A new report criticizes the Internal Revenue Service for less than effective tax administration by under utilizing and under testing the Modernized e-file system. Electronic filing is no longer new to individual and business taxpayers. The IRS gradually, but cautiously, expanded the use of the e-file system since its 2004 implementation. In February of last year, the agency allowed 1040 forms to be filed online.
The tax agency hopes to have the complete e-file system in operation late next year. The new audit of the government agency hints that the IRS has not sufficiently tested the e-file system to make an absolute transition from the IRS’s old, so-called legacy e-filing system. The Modernized e-file is expected to process tax forms more quickly and allow filers to submit additional documents through PDF files.
Taxpayers are able to access and use the latest e-file system now, but the audit claims not many have. Fewer than 9 million tax returns were filed by individuals through the new system this year. That number represents only a quarter of the usual number of returns the IRS receives in tax season.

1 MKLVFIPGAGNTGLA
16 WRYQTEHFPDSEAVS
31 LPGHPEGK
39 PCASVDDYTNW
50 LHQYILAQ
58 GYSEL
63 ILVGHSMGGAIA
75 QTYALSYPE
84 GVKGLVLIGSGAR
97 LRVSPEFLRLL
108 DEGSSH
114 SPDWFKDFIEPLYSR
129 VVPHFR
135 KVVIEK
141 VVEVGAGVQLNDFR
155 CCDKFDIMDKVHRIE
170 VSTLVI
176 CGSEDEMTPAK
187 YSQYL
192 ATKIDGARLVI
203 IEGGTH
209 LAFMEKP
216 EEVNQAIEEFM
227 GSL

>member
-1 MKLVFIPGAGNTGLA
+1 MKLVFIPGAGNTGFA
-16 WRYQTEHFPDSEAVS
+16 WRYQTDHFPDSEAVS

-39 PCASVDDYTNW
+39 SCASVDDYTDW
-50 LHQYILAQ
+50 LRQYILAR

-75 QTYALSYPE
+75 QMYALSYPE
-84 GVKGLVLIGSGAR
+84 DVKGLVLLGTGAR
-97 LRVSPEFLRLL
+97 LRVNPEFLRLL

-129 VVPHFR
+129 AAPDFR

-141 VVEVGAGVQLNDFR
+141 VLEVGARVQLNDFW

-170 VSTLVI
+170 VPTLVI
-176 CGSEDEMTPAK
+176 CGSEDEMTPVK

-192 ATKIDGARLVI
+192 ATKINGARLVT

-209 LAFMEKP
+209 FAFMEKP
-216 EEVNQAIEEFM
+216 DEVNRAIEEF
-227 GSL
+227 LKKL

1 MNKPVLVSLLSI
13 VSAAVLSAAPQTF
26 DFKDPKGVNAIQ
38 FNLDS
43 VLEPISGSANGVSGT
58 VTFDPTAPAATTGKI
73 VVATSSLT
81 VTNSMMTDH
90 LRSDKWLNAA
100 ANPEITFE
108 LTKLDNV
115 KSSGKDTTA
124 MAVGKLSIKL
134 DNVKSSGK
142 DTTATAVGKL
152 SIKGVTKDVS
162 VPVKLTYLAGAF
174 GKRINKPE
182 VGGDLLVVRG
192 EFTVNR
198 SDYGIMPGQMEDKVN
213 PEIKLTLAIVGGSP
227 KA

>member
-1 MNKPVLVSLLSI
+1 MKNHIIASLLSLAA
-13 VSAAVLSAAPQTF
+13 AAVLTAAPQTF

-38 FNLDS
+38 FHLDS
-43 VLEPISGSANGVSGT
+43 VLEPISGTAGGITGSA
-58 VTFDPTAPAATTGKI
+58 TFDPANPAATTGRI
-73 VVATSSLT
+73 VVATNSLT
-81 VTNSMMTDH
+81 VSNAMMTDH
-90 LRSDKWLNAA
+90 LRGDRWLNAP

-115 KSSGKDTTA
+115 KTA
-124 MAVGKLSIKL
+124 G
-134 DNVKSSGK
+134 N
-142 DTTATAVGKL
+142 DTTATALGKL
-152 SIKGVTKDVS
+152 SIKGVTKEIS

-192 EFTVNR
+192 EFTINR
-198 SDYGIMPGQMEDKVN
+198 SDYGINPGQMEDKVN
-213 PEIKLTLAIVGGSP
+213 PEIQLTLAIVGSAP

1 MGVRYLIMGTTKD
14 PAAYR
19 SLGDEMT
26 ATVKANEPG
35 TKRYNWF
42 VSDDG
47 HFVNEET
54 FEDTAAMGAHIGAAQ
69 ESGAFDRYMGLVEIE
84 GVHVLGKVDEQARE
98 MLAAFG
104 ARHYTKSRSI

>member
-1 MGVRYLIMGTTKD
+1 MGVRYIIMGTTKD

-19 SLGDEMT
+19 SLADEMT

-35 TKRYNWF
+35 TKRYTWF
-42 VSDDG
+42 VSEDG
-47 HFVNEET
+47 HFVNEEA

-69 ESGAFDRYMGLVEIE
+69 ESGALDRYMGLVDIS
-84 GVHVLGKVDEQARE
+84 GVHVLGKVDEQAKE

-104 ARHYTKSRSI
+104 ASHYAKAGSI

By comparison, auditors said the soon-to-be-replaced legacy system has handled well over 3 million returns in a day. The new system has, at most, chugged through about 330,000 in one day.
Another concern auditors have is how well the new electronic filing system will deal with individual tax forms. The IRS has only checked about 10 percent of last year’s returns to make sure the new system was processing accurately.
The IRS plans to eliminate the legacy system next October, before the beginning of the 2013 tax season.
Auditors say the tax agency should do everything it can to get taxpayers used to filing on the new, faster system before that happens.
Source: Nextgov, “IRS hasn’t properly tested new e-file system, audit finds,” Joseph Marks, Nov. 29, 2011